What Selling Cars Suggests About a Free Society
It’s difficult to imagine how a society of which most members do not believe in individual liberty could become or remain a free society. There must be a tipping point, perhaps far short of the majority, where the mob will seize power or otherwise force its values on the rest of individuals. This is why classical liberals such as James Buchanan or Friedrich Hayek assign much importance to the private morals prevalent in a society—the first by invoking an ethics of reciprocity among natural equals, the second by emphasizing the traditional moral rules in a self-regulating order.
Anarcho-capitalists and some more mainstream libertarians such as Gordon Tullock reply that in a free society, it will be in the self-interest of everybody or nearly everybody to engage in, and respect, peaceful cooperation. Let’s focus on a society with a state whose main function would to maintain a free society against external and internal threats.
In America, the laws of 27 states generally prohibit car manufacturers to sell their vehicles directly to the public from company-owned stores, forcing them to use independent dealerships. (Selling online is not forbidden, but many customers apparently like a physical place where they can see the thing and obtain more information.) The situation looks better than half a dozen years ago, when all 50 states had come, over the previous 25 years, to forbid all sales in manufacturers’ stores. It is, however, doubtful that the state of public opinion has much improved as opposed to becoming infatuated with electric vehicles (EVs).
Tesla obtained the privilege of selling cares through its own stores in a few of the restrictive states, but the resistance of independent dealerships and political orthodoxy are now difficult to crack. What is the political orthodoxy justifying these bans?
Don Hall, president of the Virginia Automobile Dealers Association, puts it bluntly:
When you have one person who controls all the marbles, you get marbles when they want to give it to you.
The suggestion is that the state and incumbent rent-seeking businesses control all the marbles. That looks like democracy as the ancient collective liberty as opposed to modern liberty. Another example: An EV startup, Rivian, has failed in its efforts to establish its own stores in Georgia. The Senate President Butch Miller, who is also a Honda dealer, declared, apparently referring to a Rivian lobbyist, Jim Chen (“The Man From Rivian Who Wants to Change How We Buy Cars,” Wall Street Journal, September 17, 2022):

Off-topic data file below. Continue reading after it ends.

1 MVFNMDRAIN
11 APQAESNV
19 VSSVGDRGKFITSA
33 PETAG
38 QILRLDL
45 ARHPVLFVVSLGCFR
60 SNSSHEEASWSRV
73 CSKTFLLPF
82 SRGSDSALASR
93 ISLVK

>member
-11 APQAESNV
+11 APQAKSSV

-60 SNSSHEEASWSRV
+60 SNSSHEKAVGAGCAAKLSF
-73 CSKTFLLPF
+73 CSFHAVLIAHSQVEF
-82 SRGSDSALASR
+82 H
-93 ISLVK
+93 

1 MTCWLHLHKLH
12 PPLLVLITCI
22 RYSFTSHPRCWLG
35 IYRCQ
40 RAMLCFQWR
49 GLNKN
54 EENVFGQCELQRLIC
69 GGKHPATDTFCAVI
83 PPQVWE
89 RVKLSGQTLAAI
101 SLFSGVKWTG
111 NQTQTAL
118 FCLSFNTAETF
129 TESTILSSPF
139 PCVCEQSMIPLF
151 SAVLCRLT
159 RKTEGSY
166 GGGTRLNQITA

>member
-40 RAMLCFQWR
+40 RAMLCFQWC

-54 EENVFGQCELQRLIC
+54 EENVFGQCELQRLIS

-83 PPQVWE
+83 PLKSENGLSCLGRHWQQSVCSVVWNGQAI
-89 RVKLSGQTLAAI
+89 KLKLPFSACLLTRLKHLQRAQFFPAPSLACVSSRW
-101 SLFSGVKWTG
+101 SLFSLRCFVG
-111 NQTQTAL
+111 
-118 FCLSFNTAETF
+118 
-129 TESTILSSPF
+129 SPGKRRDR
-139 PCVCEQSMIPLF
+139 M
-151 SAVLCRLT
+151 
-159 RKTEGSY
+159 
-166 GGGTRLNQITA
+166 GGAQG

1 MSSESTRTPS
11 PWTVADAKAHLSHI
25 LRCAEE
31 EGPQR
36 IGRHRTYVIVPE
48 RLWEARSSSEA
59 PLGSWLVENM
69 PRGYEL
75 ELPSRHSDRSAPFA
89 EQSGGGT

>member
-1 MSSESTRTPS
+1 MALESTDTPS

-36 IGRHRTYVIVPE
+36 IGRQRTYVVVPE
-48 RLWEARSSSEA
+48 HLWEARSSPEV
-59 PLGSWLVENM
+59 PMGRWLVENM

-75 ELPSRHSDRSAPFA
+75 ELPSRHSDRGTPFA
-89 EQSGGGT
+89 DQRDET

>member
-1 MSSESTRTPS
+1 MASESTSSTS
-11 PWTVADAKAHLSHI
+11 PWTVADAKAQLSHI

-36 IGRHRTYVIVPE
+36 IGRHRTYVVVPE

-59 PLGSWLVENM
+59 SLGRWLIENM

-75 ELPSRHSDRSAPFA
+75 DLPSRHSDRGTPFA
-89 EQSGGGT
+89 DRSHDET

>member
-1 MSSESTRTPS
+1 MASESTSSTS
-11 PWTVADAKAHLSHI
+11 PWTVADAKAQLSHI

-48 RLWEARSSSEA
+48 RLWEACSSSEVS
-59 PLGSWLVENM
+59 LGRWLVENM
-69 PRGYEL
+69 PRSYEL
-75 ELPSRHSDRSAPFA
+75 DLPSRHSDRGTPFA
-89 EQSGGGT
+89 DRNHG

Why should 11 million Georgians change the way they’re doing business to accommodate one individual?
In a free-enterprise economy, by definition, an entrepreneur is allowed to challenge, through competition and “creative destruction,” what all other businesses do. Even if there were only one Georgian willing to buy a car from a manufacturer willing to sell it directly, the two would be free to trade. Note that if there were only one such Georgian, or a very small number of them, there would be no reason for any car dealer or politician to be worried; they must fear that many consumers would like the alternative they ban.
It is not to “accommodate” one individual, even if there were only one, that 11 million Georgians “should” have to change their old ways. In a free society, as opposed to a socialist or fascist one, nobody is forced to change his way. No consumer and no producer can force everyone, let anyone 11 million Georgians, to change their peaceful ways. But in such a society, a firm would certainly be free to offer on its own property to sell a car to any individual willing to buy one. The only “accommodation” to make to any one individual is to recognize that he has the same liberty as any of the 11 million others. It is called consumer sovereignty and free enterprise.
We may connect this issue with Gary Gerstle’s book Liberty and Coercion: The Paradox of American Government (Princeton University Press, 2015—see my review in Regulation). Gerstle argued that the American Constitution created a limited central government but allowed the states to be little democratic leviathans. The many examples included slavery and official racism and also sometimes minute regulation of businesses.
One hypothesis (which Gerstle, a lover of “good” leviathans, does not envision) is that the American Constitution suffered from the same vice as, albeit to a lesser degree than, the French Constitution. Both the French Declaration of the Rights of Man and the Citizen of 1789 and, even more, that of 1793 tried to marry individual liberty and the sovereignty of the people, an impossible feat. In his book Le Libéralisme (Paris, 1903), where you will find the French text of the two Declarations, Émile Faguet wrote:
If the right of the people means its sovereignty, which is exactly what the writers of the [French] Bills of Rights have said, the people has the right, as the sovereign, to suppress individual rights. And this is the conflict. Writing in the same bill of rights both the right of the people and the rights of man, the sovereignty of the people and liberty for example, on an equal basis, amounts to put water and fire together, and ask them to please get along. [My translation]
[In the original:] Si le droit du peuple, c’est la souveraineté, ce que précisément ont dit les rédacteurs des Déclarations, le peuple a le droit, en sa souveraineté, de supprimer tous les droits de l’individu. Et voilà le conflit. Mettre dans une même déclaration le droit du peuple et les droits de l’homme, la souveraineté du peuple et la liberté par exemple, à égal titre, c’est y mettre l’eau et le feu et les prier ensuite de vouloir bien s’arranger ensemble.